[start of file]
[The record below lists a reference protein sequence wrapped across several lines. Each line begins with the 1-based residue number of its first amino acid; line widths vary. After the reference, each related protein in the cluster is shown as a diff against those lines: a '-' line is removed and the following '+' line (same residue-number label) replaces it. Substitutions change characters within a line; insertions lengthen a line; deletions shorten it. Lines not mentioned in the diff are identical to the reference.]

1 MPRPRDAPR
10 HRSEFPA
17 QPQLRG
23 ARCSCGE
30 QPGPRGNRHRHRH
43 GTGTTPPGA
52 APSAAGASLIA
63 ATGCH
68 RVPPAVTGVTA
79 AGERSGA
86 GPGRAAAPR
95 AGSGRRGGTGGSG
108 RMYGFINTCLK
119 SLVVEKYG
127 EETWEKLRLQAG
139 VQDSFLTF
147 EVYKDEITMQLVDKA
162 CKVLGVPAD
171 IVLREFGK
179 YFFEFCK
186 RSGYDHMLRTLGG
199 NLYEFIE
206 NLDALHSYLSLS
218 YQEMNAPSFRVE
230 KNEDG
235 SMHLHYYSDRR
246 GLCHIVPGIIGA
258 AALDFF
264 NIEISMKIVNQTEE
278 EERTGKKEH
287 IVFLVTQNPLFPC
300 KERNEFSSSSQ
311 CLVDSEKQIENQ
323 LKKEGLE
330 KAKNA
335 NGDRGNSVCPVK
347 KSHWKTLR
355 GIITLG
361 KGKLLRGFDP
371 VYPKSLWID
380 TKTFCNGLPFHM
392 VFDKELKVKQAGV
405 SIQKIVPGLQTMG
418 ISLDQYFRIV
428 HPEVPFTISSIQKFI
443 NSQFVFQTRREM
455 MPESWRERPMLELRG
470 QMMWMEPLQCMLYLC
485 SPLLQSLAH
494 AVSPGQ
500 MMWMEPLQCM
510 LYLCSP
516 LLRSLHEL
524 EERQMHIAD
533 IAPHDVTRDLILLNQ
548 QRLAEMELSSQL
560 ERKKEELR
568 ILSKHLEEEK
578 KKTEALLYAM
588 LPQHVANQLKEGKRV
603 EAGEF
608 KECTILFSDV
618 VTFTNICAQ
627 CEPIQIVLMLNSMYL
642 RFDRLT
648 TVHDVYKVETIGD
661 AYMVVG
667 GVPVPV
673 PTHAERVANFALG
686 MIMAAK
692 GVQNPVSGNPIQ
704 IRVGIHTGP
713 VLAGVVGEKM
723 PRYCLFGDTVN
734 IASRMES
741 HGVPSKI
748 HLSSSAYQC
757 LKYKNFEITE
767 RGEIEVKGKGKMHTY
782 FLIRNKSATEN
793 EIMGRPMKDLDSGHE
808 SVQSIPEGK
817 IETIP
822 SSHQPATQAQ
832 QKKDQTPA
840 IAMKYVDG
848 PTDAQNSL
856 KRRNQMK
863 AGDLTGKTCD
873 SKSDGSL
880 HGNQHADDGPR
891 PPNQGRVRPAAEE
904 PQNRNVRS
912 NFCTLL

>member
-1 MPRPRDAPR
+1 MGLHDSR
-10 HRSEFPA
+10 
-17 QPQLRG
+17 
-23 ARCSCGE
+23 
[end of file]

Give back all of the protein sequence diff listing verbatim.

[The record below lists a reference protein sequence wrapped across several lines. Each line begins with the 1-based residue number of its first amino acid; line widths vary. After the reference, each related protein in the cluster is shown as a diff against those lines: a '-' line is removed and the following '+' line (same residue-number label) replaces it. Substitutions change characters within a line; insertions lengthen a line; deletions shorten it. Lines not mentioned in the diff are identical to the reference.]

1 MPRPRDAPR
10 HRSEFPA
17 QPQLRG
23 ARCSCGE
30 QPGPRGNRHRHRH
43 GTGTTPPGA
52 APSAAGASLIA
63 ATGCH
68 RVPPAVTGVTA
79 AGERSGA
86 GPGRAAAPR
95 AGSGRRGGTGGSG
108 RMYGFINTCLK
119 SLVVEKYG
127 EETWEKLRLQAG
139 VQDSFLTF
147 EVYKDEITMQLVDKA
162 CKVLGVPAD
171 IVLREFGK
179 YFFEFCK
186 RSGYDHMLRTLGG
199 NLYEFIE
206 NLDALHSYLSLS
218 YQEMNAPSFRVE
230 KNEDG
235 SMHLHYYSDRR
246 GLCHIVPGIIGA
258 AALDFF
264 NIEISMKIVNQTEE
278 EERTGKKEH
287 IVFLVTQNPLFPC
300 KERNEFSSSSQ
311 CLVDSEKQIENQ
323 LKKEGLE
330 KAKNA
335 NGDRGNSVCPVK
347 KSHWKTLR
355 GIITLG
361 KGKLLRGFDP
371 VYPKSLWID
380 TKTFCNGLPFHM
392 VFDKELKVKQAGV
405 SIQKIVPGLQTMG
418 ISLDQYFRIV
428 HPEVPFTISSIQKFI
443 NSQFVFQTRREM
455 MPESWRERPMLELRG
470 QMMWMEPLQCMLYLC
485 SPLLQSLAH
494 AVSPGQ
500 MMWMEPLQCM
510 LYLCSP
516 LLRSLHEL
524 EERQMHIAD
533 IAPHDVTRDLILLNQ
548 QRLAEMELSSQL
560 ERKKEELR
568 ILSKHLEEEK
578 KKTEALLYAM
588 LPQHVANQLKEGKRV
603 EAGEF
608 KECTILFSDV
618 VTFTNICAQ
627 CEPIQIVLMLNSMYL
642 RFDRLT
648 TVHDVYKVETIGD
661 AYMVVG
667 GVPVPV
673 PTHAERVANFALG
686 MIMAAK
692 GVQNPVSGNPIQ
704 IRVGIHTGP
713 VLAGVVGEKM
723 PRYCLFGDTVN
734 IASRMES
741 HGVPSKI
748 HLSSSAYQC
757 LKYKNFEITE
767 RGEIEVKGKGKMHTY
782 FLIRNKSATEN
793 EIMGRPMKDLDSGHE
808 SVQSIPEGK
817 IETIP
822 SSHQPATQAQ
832 QKKDQTPA
840 IAMKYVDG
848 PTDAQNSL
856 KRRNQMK
863 AGDLTGKTCD
873 SKSDGSL
880 HGNQHADDGPR
891 PPNQGRVRPAAEE
904 PQNRNVRS
912 NFCTLL

>member
-1 MPRPRDAPR
+1 MGLHDSR
-10 HRSEFPA
+10 
-17 QPQLRG
+17 
-23 ARCSCGE
+23 